Never get tripped up by oil substitutions in a recipe again! Whether you're baking or cooking, we have a list to tell you the BEST oil substitute for exactly what you're making!

Different types of cooking oils in bottles from Shelf Cooking.

Craving brownies only to find out you're fresh out of the vegetable oil the box calls for? Are you halfway through a recipe that calls for olive oil but can't find any in the cupboard? Don't fret, friend—there is a way!

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This list will show you all the oil substitution options you need to know for both baking and cooking! Whether it's brownies, spaghetti sauce, or homemade salad dressing, we've got you covered. Trust us, you'll be an oil-swapping pro in no time!


While technically any oil will do in a pinch, some oils add stronger flavor to their dishes or baked goods. Some oils are mild, while others are stronger and tend to overpower their dishes or baked goods.

Not sure which one to use when? No worries, that's what you have us for. 😉 Follow our simple guide below to know which oils you can swap out when!


Peach muffins on a wire rack from Shelf Cooking.

These oils are mild in flavor and typically used in baked goods. If your recipe calls for any of these oils, or a “neutral” oil, feel free to switch them with another oil in this list without tasting a bit of difference!

  • Vegetable Oil A very commonly used oil when baking or frying, vegetable oil is almost flavorless. It's also readily available at any grocery store and it's super cheap!
  • Canola Oil The second most commonly used oil, canola oil is abundant and cheap as well!
  • Grapeseed OilThis neutral oil is a bit pricier, but it's also a bit healthier as it's full of omega-6s.
  • Sunflower Oil – While sunflower oil has a slightly stronger flavor profile than the previously mentioned three, it is still light and won't affect the flavor of your baked good or dish!
  • Safflower Oil – Safflower oil is very similar to sunflower oil and has a light flavor and aroma.
  • “Light” Olive Oil (not extra virgin olive oil) – Light refined olive oil is the only neutral-flavored olive oil. Make sure you don't grab that bottle of EVOO on accident, mama!

Any of these neutral-flavored oils work well when baking or when cooking or sautéing something that you don't want to be overpowered by the oil. Try one in our deliciously easy peach muffin recipe!


These oils are considered “high-heat” oils that have a high smoke point. This means they are great for sautéing or frying when those temps really get cranked up! Some are neutral in flavor and won't add to your dish while others are a bit stronger. (Which is totally not a bad thing!)

  • Peanut OilThis oil has a light flavor, but it does have flavor! It works really well for frying as it has a high smoke point!
  • Vegetable Oil
  • Avocado OilAnother healthier, but pricier, oil that works great for high-heat applications like frying or sautéing. It does have a bit of an avocado flavor but it won't totally overpower a dish.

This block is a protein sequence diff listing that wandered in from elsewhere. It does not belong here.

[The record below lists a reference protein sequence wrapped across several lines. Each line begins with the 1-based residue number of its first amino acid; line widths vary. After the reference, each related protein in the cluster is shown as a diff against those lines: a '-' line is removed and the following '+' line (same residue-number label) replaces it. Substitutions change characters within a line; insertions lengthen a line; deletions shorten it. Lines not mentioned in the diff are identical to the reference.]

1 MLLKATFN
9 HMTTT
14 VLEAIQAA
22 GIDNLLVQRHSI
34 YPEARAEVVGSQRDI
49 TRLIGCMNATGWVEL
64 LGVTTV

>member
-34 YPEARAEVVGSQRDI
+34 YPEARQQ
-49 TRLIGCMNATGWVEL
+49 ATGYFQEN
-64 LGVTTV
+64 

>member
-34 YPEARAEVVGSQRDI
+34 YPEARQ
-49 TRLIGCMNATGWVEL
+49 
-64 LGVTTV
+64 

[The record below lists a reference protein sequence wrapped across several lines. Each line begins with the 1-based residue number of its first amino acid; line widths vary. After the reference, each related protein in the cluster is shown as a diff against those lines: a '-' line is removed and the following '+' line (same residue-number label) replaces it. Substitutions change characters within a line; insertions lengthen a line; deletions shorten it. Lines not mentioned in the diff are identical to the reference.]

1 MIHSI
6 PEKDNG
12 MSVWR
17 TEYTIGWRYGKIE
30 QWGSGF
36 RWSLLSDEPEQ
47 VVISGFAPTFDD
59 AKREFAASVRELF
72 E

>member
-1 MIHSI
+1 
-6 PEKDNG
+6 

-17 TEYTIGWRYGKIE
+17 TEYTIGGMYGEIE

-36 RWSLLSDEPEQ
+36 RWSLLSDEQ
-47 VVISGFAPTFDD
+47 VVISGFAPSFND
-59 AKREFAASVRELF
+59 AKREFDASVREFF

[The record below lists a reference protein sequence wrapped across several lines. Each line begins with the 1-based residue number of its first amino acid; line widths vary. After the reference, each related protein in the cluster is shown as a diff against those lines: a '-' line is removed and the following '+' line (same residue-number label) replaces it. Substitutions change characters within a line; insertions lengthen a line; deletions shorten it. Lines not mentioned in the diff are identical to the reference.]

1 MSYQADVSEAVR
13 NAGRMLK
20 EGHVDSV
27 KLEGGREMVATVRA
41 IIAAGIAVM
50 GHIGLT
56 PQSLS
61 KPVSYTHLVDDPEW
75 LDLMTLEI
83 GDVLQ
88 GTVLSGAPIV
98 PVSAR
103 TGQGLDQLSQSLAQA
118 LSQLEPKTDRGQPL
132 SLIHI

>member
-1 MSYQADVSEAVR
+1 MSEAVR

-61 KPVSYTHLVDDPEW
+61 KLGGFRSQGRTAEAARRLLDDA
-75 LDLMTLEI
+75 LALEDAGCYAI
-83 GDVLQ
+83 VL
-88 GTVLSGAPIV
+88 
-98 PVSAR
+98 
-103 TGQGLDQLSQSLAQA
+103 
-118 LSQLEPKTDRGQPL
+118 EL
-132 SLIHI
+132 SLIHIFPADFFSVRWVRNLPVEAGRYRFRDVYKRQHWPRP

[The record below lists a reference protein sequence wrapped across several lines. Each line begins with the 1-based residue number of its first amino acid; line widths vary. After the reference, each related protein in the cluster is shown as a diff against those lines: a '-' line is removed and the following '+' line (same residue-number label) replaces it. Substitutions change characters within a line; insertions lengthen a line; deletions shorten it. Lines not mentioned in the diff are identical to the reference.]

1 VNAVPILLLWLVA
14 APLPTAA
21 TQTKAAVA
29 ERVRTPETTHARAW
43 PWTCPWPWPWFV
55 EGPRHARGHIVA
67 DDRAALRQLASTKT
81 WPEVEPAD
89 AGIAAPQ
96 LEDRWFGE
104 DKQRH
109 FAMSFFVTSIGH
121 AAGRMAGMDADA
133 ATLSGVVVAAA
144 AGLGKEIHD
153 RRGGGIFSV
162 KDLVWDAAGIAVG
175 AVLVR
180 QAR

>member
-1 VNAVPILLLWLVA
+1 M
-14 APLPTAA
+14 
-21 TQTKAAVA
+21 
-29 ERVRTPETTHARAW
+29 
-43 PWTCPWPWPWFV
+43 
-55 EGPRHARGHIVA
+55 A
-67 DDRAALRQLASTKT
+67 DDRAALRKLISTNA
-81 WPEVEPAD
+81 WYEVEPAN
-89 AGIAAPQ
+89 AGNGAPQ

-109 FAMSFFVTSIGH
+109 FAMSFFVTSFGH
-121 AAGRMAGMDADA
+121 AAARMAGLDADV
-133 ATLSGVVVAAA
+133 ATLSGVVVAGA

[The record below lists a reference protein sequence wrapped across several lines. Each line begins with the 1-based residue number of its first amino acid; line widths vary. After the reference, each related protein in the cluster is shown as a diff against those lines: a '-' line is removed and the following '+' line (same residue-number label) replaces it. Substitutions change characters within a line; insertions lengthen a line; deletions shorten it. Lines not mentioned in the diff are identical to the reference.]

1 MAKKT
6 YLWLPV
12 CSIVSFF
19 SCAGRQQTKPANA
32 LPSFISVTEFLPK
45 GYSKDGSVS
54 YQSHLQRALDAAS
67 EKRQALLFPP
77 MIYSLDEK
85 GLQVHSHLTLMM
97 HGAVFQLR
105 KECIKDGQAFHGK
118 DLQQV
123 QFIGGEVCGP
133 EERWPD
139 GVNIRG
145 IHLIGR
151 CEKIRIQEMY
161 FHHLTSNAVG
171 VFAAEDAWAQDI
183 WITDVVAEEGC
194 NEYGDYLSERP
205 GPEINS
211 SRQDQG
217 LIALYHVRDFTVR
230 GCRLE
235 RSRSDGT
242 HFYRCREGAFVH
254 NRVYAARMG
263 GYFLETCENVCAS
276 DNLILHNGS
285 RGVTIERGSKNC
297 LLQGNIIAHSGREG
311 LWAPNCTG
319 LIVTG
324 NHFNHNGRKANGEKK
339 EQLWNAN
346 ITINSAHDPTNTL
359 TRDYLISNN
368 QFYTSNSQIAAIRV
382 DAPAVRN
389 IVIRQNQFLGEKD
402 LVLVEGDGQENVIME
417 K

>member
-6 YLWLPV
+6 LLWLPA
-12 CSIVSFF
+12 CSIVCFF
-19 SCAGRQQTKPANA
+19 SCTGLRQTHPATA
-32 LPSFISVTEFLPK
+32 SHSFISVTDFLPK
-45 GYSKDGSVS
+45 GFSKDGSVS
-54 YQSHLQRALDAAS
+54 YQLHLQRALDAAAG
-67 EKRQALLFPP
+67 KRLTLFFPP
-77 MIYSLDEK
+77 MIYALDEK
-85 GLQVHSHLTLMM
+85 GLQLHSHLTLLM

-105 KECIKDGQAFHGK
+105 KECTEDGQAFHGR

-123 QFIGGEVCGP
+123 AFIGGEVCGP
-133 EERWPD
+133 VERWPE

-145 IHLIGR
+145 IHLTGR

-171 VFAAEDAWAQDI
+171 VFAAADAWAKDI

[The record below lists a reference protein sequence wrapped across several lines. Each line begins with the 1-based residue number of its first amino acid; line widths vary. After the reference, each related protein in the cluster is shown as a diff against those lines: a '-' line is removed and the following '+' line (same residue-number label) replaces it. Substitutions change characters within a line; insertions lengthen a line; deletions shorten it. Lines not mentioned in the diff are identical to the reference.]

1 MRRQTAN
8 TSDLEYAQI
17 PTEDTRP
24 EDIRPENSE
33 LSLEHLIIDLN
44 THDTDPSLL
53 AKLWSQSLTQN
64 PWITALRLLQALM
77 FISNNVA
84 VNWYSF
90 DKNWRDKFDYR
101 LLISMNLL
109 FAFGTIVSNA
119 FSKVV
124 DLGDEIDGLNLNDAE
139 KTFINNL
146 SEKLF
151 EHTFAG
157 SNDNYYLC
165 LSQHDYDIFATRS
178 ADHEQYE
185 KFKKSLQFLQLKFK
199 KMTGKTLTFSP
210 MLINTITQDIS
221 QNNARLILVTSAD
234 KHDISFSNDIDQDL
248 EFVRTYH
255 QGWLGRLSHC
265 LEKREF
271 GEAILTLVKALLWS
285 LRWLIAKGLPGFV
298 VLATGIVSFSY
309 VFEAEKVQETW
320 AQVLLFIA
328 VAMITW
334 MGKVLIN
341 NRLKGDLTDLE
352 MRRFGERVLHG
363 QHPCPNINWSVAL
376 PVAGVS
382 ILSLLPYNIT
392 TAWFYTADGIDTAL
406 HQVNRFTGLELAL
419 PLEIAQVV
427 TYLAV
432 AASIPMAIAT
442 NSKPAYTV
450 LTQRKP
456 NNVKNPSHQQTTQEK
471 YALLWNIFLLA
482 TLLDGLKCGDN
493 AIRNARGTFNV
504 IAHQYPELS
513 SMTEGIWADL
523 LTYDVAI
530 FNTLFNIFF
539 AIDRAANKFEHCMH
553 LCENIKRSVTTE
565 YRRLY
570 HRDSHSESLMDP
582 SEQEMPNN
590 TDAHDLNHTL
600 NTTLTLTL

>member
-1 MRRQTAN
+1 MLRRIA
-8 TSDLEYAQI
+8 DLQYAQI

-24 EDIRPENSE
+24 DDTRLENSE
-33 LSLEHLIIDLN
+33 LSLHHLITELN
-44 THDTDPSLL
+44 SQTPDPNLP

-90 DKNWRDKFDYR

• Safflower Oil
  • Coconut OilA high-heat oil that has a sweeter, smoother flavor. It's a great swap for butter in a recipe, too!
  • Extra Virgin Olive Oil A favorite, extra virgin olive oil (EVOO) is a great go-to because it's affordable and it adds a great mild flavor to your high-heat dishes! Use it for sautéing or pan-frying.
  • Sunflower Oil
  • Sesame OilThis oil has a stronger, nutty flavor that may impact your dish! It is good for high heat applications if that's a flavor you enjoy.

If you're sautéing or frying something and the recipe calls for an oil you don't have, swap it out for one of the oil substitute options and don't think about it another second. We won't steer you wrong, we promise!

Pro Tip: If your pan with oil begins to smoke, reduce the heat until the smoke stops!


Olive oil in a bowl with bread from Shelf Cooking.

These stronger flavored oils are not typically used for cooking or baking, but instead for finishing a dish with a drizzle, using as a bread dip, or to flavor a salad dressing. Try one in our delicious homemade vinaigrette recipe!

  • Walnut Oil – This oil has a slightly sweet, nutty taste that some people love with pasta, vegetables, and even aged cheeses.
  • Toasted Sesame OilVery different from sesame oil, so don't confuse the two!
  • Extra Virgin Olive Oil – This oil doesn't have the most overpowering flavor profile, but a high-quality olive oil can add tons of flavor to a salad dressing or a bread dip. You can even find them infused with additional flavors to really make things fun!
  • Hazelnut Oil – Hazelnut oil has a nutty flavor that well… tastes like hazelnut!

With the exception of EVOO, a little of these oils goes a long way, so use sparingly! You definitely do not want to use these oils in a recipe unless it specifically calls for it or you are just adding a tiny bit for taste.


Looking for an oil substitute that isn't another oil? Here are some of the best oil subs to use when baking!

  • Applesauce
  • Ripe, mashed banana
  • Melted butter
  • Ghee
  • Vegetable shortening
  • Mayo

Use these oil substitutes in a 1:1 ratio! Make sure you check out our post with 30+ substitutions for even more ways to sub. Learn these and you'll be absolutely unstoppable in the kitchen—a shelf cooking pro!


Whatever oil substitute you try, if you stick to these lists, your dish or baked good will turn out amazing! What is your favorite go-to oil to cook or bake with? Tell us in the comments below!

Types of cooking oil in glass bottles from Shelf Cooking.

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